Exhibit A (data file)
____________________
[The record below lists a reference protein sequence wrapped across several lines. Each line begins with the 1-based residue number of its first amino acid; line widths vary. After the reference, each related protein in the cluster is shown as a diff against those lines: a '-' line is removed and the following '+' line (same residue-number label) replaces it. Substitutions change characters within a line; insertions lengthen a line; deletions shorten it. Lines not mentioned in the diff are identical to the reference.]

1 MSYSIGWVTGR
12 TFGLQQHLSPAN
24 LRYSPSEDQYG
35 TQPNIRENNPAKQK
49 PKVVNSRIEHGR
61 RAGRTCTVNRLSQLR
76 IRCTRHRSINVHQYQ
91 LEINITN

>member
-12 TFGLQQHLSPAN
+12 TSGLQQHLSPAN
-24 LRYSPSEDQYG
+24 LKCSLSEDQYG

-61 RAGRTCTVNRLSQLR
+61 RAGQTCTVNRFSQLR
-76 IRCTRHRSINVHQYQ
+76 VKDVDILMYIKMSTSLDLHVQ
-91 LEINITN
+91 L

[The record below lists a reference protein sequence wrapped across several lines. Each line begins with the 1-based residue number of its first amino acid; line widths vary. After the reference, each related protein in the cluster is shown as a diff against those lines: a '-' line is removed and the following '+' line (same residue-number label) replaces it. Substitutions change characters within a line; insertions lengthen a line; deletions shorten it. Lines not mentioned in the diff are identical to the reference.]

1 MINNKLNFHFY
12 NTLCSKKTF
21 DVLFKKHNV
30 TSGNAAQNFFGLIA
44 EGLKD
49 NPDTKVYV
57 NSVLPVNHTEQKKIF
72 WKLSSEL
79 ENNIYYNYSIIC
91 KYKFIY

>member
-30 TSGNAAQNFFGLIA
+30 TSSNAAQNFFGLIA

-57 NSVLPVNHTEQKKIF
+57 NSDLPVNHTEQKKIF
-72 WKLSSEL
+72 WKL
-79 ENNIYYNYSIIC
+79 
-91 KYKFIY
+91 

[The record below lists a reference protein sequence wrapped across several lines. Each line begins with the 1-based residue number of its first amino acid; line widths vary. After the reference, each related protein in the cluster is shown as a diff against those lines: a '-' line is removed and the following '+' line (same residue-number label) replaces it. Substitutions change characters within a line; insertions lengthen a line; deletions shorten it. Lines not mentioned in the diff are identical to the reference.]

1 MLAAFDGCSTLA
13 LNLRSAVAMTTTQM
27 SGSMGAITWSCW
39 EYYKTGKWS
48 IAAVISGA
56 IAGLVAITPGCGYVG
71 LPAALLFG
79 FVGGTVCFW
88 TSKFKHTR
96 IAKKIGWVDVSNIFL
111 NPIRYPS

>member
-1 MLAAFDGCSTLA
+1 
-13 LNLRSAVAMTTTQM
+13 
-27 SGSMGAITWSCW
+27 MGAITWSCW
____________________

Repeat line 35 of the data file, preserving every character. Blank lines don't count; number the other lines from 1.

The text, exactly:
-57 NSVLPVNHTEQKKIF